"I haven't heard a cogent theory on how this would work," Marko continued, "which makes changing policies based on some future bogeyman an untenable position. This is where the UK seems to be threading a decent compromise:  Keep [Huawei] hardware out of the most critical parts of the network, where a security hole or back door would have a massive blast radius, but allow it elsewhere, since the alternatives are limited and expensive."

Then there's also this little problem:  Maintaining a multi-vendor market mix is easy when you're trying to regulate search engines or shampoo. But each vendor in the 5G space contributes one or more parts of a unified network -- parts that, by mandate, must be interoperable with each other.

"A lot of operators have run into real challenges trying to mix equipment," said the ITIF's Brake, "especially communicating between the legacy 4G LTE network and new 5G equipment."

When the 3GPP stakeholder group developed its 5G rollout plans for telcos, the synchronized phasing out of 4G LTE was presented as an "option."  It ended up being the only rational way to make 5G happen -- simply building out the new network all at once and throwing a switch on a given milestone day, was never truly feasible for anyone. Thus, interoperability between the two generations has to be maintained.

"That's the real challenge that, especially, Eastern Europe is having," Brake continued, "because they have a lot more legacy Huawei LTE gear. The US has been very effective at communicating the risks of using Huawei gear. But these are private operators in these countries that are already strapped for cash and don't have a good answer for how to transition away from the old Huawei LTE equipment. They need better alternatives, better answers, than this extremely costly proposition of trying to rip out the old LTE, and replace it with 5G from a more expensive vendor."

The issue of interoperability at the radio access network (RAN) level has, in recent months, been tackled by the members of the O-RAN Alliance. Its operator members include all four major US telcos (three if you complete the pairing of T-Mobile with Sprint), plus UK telco BT, France's Orange, Spain's Telefonica, Canada's Bell, India's Jio, Japan's NTT DoCoMo, South Korea's SK Telecom, and China Mobile. A variety of small suppliers also participate, along with Ericsson and Nokia.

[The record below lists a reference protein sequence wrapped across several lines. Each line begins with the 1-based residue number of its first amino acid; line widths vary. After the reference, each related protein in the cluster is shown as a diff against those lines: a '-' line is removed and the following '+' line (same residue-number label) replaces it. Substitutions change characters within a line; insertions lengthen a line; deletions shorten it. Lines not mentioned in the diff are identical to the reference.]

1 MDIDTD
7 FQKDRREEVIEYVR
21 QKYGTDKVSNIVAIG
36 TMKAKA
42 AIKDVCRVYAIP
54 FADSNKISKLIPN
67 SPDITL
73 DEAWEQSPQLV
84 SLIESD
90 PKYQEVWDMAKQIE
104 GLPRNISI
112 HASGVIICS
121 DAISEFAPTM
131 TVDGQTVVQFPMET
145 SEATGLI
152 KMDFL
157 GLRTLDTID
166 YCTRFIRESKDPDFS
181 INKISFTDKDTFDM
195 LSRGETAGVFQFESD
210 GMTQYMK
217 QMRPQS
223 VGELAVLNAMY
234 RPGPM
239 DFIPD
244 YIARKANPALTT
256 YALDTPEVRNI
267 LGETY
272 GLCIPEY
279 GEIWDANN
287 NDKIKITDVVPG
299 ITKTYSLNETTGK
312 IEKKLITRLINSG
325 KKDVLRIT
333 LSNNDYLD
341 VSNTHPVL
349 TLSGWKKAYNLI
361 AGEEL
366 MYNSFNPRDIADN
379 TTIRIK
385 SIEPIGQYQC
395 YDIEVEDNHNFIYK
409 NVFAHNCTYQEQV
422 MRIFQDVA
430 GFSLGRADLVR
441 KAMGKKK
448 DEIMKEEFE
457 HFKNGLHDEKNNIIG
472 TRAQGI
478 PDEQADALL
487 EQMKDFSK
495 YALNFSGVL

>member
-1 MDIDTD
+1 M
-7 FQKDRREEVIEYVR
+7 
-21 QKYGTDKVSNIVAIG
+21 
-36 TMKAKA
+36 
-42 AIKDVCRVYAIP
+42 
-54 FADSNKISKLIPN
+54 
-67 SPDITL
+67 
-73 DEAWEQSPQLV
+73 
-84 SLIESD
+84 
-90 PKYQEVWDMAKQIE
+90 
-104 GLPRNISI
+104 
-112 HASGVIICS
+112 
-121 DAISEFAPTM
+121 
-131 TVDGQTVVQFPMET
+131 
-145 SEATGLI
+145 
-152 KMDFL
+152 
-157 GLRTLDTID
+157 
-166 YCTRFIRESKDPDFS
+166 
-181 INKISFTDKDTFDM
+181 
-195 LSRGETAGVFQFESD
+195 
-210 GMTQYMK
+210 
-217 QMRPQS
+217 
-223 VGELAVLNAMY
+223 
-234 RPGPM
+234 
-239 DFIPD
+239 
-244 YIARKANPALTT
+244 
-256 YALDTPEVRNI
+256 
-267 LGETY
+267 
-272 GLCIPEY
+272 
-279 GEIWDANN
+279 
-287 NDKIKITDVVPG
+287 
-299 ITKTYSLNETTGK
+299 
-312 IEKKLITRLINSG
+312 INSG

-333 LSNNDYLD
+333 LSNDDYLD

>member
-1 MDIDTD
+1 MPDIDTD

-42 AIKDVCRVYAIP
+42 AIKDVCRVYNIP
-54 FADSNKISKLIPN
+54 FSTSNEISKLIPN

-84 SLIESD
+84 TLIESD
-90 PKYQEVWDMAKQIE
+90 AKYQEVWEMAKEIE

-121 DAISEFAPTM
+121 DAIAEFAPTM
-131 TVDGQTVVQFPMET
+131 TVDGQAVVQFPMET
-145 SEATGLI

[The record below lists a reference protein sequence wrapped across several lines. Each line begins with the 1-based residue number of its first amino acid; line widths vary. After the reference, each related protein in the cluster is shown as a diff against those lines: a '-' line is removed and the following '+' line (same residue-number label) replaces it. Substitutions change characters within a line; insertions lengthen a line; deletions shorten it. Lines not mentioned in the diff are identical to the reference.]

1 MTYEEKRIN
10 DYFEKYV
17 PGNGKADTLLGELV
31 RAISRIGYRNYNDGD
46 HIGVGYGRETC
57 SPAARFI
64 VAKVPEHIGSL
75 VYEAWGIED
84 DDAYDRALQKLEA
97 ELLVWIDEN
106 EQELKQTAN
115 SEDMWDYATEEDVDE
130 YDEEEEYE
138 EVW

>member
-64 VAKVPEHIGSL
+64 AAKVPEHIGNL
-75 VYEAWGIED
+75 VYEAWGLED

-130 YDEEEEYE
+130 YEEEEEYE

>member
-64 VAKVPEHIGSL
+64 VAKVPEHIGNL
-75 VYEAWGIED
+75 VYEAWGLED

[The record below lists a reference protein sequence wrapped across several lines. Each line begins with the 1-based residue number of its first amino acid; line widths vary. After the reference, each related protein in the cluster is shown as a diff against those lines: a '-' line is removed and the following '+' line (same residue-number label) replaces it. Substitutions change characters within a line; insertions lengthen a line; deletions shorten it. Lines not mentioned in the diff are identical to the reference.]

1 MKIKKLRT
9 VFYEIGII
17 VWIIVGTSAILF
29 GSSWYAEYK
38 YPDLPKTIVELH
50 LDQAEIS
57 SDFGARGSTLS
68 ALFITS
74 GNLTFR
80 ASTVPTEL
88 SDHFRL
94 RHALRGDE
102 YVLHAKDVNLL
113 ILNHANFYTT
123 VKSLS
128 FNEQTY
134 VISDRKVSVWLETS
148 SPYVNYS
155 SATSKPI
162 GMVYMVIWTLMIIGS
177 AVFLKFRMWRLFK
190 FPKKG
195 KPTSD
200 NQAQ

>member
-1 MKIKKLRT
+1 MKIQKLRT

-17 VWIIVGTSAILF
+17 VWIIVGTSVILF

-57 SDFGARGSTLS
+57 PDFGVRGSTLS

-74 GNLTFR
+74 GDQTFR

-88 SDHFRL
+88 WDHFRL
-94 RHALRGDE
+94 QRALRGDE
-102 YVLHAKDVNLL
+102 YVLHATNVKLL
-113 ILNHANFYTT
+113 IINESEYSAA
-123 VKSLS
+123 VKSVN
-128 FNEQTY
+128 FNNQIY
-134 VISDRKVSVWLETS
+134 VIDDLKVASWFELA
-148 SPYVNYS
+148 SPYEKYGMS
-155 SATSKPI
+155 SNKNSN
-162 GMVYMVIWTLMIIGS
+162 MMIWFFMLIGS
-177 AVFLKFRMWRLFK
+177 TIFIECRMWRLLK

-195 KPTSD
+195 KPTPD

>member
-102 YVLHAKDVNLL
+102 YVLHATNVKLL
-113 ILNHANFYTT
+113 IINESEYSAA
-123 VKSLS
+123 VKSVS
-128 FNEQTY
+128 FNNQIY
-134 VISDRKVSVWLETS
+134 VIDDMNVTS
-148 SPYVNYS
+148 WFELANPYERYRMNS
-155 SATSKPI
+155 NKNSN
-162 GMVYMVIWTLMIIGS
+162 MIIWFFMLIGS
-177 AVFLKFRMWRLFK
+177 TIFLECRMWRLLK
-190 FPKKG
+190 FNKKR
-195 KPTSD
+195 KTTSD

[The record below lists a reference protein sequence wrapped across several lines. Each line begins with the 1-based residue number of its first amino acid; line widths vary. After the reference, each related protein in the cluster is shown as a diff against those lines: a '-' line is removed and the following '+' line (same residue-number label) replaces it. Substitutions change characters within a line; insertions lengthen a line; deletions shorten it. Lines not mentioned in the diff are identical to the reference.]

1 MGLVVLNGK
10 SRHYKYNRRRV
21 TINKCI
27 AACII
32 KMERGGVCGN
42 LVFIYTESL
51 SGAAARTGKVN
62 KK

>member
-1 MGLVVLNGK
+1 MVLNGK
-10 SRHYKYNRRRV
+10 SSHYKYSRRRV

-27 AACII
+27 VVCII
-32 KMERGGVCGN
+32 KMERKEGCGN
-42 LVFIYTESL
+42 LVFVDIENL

Huawei has been conspicuously absent from this group. Last April during the company's analyst summit, Huawei CMO Peter Zhou offered a curious explanation:  Open interfaces, he argued, enable their suppliers to encourage manufacturers to implement their own proprietary designs, resulting in unique parts that may fit together, but that leads to vendor lock-in nonetheless.

It's a mirror of the argument made during the 1980s that an "open" PC operating system would lead to non-standardized hardware and expensive parts. That argument failed back then as well.


The front door

Last week, US Treasury Secretary Steven Mnuchin made a last-ditch plea, asking the UK to ban Huawei completely. Then after trade negotiations in London, Mnuchin showed the first signs of having been warned in advance of the UK's decision, declining to offer reporters details specifically about the 5G portion of their discussion, and calling the ongoing matter complicated.

Later, US administration officials told reporters they were "disappointed" by the UK's decision, stopping short of a complete rebuke. For the Senate's part, Sen. Ben Sasse (R – Neb.) issued a legally non-binding statement, likening Huawei to an infection, and firing a shot across the UK's bow:  "Our special relationship is less special now that the UK has embraced the surveillance state commies at Huawei. During the Cold War, Margaret Thatcher never contracted with the KGB to save a few pennies."